The Suffolk Mills survive today as a reminder of Lowell’s once-great cotton textile industry. The Suffolk Mills Turbine Exhibit tells the story of how water provided power for the mills. It also highlights the changes in waterpower technology and the important work of Lowell’s nationally renowned engineers, whose turbine designs are still used today.
Mills and Waterpower
Throughout much of the 19th century, American manufacturers favored waterpower over steam to run machinery in their factories. Of the many waterpower developments, the one on the Merrimack River at Lowell, Massachusetts, proved highly important in industrializing America.
Investors in Lowell’s mills selected the Merrimack site because of the abundant waterpower potential at Pawtucket Falls, where, over the course of one mile, the river plunged 32 feet. In 1822, workers began constructing a power canal system that became one of the largest of its kind in the world. Soon after completing the canals and first mill buildings in 1823, Lowell was the nation’s leading producer of textiles and employed the largest number of factory workers in America.
Incorporated in 1831, the Suffolk Manufacturing Company constructed a cotton textile mill on the Western Canal. On the opposite side of this waterway stood the Tremont Mills. Both millcomplexes were completed in 1832. About 40 years later the two companies merged and formed the Tremont and Suffolk Manufacturing Company.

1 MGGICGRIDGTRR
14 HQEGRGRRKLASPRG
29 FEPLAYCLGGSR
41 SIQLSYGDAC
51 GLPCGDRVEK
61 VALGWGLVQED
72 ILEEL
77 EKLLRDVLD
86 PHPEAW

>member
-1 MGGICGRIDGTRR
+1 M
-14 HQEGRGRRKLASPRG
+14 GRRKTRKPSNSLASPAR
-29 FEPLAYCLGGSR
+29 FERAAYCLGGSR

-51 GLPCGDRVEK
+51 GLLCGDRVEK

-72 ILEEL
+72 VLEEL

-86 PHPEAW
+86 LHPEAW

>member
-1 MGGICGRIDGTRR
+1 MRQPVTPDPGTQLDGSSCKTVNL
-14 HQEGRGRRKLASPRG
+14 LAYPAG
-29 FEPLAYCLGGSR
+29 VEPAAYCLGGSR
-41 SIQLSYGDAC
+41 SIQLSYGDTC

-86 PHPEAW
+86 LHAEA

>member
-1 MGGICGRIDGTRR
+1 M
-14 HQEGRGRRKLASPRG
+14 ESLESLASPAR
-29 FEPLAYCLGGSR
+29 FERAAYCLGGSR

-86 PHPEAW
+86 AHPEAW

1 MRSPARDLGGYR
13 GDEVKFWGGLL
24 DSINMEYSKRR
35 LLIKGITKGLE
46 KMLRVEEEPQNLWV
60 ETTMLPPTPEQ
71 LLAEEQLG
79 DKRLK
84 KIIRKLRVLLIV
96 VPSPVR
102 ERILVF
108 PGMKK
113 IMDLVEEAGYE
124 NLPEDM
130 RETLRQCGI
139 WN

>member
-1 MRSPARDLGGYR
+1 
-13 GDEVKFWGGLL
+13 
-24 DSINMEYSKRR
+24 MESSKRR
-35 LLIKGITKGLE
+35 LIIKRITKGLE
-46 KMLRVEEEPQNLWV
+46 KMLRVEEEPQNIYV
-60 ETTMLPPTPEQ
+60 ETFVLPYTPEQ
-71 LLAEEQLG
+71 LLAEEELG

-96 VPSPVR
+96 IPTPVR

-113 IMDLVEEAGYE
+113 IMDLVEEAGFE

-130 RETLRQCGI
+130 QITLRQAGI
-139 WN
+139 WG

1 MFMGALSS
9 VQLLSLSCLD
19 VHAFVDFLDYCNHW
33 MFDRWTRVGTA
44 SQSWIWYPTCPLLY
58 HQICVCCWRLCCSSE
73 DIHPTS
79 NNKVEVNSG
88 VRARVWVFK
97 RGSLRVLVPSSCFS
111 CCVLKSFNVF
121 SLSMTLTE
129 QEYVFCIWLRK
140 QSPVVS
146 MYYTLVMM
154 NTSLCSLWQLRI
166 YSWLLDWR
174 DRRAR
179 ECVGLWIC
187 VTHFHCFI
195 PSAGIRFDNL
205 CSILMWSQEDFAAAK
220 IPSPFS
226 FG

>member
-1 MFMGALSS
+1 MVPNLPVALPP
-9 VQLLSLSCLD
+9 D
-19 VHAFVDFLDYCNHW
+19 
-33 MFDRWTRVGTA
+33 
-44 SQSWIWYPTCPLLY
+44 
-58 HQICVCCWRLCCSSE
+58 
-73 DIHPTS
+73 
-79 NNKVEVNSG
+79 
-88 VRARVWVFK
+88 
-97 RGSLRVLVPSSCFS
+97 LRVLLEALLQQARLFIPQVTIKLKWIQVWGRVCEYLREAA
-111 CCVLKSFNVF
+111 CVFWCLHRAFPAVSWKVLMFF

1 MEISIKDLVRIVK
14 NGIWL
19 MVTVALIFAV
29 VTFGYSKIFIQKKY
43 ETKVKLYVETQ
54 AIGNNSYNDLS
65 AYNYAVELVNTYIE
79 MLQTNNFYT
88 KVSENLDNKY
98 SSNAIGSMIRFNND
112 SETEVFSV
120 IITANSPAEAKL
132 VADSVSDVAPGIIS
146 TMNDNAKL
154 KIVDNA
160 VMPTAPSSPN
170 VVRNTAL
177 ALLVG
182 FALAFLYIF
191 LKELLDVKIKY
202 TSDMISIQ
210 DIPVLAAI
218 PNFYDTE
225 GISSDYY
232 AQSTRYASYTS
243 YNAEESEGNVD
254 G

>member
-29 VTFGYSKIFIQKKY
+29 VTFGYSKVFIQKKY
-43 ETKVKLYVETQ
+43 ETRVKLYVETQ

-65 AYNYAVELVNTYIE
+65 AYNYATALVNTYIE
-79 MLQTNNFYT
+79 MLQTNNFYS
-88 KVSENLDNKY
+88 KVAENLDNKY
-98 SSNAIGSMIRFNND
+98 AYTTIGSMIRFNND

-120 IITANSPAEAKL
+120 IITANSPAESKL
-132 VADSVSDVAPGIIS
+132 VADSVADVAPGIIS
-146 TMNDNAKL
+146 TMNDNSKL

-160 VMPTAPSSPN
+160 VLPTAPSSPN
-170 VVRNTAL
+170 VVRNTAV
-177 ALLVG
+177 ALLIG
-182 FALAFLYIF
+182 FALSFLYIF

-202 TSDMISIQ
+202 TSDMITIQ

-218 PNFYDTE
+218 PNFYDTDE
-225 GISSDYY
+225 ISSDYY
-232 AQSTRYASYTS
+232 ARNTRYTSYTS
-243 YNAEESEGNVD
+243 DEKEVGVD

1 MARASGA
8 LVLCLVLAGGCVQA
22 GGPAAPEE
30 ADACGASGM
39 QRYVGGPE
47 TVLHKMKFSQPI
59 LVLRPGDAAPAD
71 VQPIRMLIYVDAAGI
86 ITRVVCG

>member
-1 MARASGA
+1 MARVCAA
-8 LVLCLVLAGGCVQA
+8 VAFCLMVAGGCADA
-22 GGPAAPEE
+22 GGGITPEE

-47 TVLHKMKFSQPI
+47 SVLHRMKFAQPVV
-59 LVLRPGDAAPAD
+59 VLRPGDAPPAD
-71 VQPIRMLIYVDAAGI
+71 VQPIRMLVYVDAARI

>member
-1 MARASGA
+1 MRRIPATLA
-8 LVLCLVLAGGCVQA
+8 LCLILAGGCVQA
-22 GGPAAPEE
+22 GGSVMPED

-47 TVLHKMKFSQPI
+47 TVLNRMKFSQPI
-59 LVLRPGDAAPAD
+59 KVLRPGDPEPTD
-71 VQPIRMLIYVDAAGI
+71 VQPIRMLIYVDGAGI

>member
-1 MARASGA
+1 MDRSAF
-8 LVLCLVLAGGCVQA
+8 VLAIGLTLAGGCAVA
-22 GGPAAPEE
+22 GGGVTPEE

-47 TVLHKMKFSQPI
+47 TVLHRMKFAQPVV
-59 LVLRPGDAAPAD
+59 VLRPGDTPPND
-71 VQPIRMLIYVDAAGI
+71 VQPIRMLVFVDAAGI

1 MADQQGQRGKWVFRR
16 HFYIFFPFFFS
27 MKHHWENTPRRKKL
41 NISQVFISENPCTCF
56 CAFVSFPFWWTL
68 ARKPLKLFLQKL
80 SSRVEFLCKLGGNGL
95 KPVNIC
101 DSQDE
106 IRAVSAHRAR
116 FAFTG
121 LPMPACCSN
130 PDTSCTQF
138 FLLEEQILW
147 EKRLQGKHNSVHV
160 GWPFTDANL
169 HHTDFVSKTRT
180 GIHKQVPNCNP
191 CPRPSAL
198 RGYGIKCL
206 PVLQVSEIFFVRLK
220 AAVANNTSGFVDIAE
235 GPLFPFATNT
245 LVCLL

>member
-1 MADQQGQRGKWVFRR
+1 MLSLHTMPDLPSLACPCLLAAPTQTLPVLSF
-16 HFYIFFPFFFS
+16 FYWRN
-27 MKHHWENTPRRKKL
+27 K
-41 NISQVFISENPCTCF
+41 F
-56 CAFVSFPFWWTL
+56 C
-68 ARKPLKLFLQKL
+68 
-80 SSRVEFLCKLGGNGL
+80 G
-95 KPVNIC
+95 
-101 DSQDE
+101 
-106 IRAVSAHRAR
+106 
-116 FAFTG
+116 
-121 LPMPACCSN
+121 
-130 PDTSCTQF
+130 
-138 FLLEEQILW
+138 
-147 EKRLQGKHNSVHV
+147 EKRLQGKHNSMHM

The appearance of the Suffolk Mills changed radically over its 100 years of operation as older buildings were replaced with newer ones. The most dramatic alterations occurred during the Civil War when the North and South severed the cotton trade. Realizing that they could gain greater profits by selling their raw cotton than by weaving cloth, Lowell's mill owners emptied their cotton warehouses and closed their mills.
After the Suffolk Manufacturing Company closed the factory, it tore down most of the original mill buildings and constructed a more modern factory. It opened again soon after the end of the Civil War. Today, the only surviving building of the original 1830s construction is the countinghouse, which served as the mill agent’s office.
Belts and Pulleys
To provide power for the Suffolk Mills’ machinery, water from the Western Canal flowed through an opening in the wall of the mill and fell onto a large waterwheel mounted in the basement. The weight of the falling water turned the wheel, converting the potential energy, or stored energy, of falling water into kinetic energy, or moving energy.
To transfer power from the waterwheel to the textile machines, the earliest mills used a network of rotating gears and shafting. This method tended to be slow, noisy, and jarring, with frequent breakdowns.
In 1828, Lowell master mechanic Paul Moody devised a leather belt and pulley system. A drive pulley or flywheel to transferred power from a main shaft to smaller line shafts, and then to the machines. The use of belts and pulleys allowed for a smoother and more efficient transfer of power with fewer breakdown periods. Soon, drive pulleys and leather belting became standard in mills throughout the United States.